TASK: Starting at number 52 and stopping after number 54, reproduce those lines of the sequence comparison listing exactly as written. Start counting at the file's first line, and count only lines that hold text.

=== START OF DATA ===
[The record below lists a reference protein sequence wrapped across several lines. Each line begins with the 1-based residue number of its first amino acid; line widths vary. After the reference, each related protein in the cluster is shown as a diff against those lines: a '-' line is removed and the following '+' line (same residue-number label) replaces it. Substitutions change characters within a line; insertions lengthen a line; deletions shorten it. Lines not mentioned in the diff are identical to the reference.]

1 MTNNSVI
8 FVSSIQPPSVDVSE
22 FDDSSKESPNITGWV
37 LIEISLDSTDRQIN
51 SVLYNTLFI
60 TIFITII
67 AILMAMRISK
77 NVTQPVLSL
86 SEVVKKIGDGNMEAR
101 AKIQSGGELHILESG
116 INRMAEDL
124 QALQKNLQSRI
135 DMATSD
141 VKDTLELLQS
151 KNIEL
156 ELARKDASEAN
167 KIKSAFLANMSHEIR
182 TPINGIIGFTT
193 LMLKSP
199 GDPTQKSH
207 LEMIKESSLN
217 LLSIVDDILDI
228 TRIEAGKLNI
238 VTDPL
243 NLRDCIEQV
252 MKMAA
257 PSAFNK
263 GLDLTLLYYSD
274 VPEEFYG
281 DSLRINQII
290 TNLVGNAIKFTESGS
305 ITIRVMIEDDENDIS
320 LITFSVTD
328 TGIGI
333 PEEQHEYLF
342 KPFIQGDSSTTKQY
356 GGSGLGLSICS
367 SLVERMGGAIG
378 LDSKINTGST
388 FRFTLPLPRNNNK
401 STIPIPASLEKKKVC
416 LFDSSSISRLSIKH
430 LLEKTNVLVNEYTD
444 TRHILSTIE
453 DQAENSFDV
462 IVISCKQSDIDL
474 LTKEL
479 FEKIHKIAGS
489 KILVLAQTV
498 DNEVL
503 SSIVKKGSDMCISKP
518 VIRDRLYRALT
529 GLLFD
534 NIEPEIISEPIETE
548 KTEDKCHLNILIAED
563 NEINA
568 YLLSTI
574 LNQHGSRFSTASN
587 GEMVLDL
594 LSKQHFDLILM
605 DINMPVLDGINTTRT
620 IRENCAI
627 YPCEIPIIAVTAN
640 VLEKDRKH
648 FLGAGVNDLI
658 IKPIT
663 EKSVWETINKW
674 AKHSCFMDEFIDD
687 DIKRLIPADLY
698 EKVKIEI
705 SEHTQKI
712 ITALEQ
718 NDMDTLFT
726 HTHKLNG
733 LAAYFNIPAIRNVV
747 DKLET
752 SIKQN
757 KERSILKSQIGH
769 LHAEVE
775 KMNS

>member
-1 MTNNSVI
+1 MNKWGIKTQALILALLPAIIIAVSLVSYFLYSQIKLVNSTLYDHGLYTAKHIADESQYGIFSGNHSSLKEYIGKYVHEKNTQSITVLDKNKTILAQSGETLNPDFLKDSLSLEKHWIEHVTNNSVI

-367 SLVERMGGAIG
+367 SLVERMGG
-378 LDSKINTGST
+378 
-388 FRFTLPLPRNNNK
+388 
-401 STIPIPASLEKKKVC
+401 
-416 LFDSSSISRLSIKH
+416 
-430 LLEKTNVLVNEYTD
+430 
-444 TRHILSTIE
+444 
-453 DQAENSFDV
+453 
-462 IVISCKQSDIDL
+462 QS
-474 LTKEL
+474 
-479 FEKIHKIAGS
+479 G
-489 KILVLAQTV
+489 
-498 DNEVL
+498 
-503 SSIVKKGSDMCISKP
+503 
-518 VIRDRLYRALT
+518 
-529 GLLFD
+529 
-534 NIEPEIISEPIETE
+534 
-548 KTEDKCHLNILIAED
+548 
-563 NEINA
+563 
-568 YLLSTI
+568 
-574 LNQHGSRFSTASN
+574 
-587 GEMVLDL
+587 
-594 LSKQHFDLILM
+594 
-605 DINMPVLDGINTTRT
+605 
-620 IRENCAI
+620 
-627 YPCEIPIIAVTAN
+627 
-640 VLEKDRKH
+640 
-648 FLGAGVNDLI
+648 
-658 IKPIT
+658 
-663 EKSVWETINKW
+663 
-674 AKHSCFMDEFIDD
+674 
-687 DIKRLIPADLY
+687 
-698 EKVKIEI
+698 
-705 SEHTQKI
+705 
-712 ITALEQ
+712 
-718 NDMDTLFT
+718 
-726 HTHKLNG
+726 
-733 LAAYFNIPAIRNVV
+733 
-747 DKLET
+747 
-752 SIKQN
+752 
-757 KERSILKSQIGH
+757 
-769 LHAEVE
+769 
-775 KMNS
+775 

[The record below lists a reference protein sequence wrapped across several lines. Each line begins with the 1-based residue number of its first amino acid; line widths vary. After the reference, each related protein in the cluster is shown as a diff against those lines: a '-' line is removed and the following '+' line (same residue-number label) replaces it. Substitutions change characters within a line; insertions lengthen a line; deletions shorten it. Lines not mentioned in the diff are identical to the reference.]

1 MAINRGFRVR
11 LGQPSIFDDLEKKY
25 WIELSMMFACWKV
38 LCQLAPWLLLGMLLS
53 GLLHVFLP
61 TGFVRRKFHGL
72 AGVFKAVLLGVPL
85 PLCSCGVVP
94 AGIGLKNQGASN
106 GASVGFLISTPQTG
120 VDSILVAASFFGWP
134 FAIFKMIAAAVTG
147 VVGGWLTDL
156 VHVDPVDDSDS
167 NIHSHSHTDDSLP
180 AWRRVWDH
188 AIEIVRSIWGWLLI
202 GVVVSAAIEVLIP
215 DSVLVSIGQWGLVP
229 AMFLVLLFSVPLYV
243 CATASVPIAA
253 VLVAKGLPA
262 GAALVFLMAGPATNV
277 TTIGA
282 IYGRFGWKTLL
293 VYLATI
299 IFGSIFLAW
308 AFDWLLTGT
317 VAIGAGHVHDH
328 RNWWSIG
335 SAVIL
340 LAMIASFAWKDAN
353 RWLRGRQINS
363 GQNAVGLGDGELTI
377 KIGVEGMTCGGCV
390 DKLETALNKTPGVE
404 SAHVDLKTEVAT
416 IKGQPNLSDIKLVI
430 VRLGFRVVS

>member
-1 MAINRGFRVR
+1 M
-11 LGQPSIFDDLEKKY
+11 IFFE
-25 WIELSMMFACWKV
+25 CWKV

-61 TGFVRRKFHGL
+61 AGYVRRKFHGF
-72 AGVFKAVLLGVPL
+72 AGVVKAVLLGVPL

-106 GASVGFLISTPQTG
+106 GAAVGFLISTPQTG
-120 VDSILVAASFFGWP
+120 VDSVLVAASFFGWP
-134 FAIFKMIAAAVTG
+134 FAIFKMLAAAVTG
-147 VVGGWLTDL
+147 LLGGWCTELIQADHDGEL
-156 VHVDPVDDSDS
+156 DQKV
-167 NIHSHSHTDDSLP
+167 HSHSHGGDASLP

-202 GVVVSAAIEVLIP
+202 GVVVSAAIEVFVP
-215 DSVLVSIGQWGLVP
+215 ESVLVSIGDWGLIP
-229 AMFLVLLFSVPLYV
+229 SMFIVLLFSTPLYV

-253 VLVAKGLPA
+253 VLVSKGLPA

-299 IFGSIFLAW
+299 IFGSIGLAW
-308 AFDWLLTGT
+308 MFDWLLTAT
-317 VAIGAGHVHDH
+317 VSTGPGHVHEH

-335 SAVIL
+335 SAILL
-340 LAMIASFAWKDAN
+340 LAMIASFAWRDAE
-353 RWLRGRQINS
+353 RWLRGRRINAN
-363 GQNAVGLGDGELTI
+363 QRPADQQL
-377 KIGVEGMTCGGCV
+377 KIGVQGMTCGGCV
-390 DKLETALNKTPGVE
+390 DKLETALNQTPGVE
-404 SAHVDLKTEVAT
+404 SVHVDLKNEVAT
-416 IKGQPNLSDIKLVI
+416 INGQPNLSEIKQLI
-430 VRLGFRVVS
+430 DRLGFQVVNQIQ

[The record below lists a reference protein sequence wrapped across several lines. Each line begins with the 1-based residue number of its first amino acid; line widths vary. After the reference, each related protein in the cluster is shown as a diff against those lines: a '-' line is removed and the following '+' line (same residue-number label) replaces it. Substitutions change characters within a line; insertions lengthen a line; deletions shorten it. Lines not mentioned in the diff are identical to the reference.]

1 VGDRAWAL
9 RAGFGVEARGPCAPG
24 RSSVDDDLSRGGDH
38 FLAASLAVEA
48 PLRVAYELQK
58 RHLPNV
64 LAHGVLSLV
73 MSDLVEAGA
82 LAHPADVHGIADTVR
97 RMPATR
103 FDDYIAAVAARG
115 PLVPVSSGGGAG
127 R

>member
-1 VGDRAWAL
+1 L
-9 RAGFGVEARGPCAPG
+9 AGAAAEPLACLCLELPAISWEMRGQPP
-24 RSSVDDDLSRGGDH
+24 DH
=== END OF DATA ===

503 SSIVKKGSDMCISKP
518 VIRDRLYRALT
529 GLLFD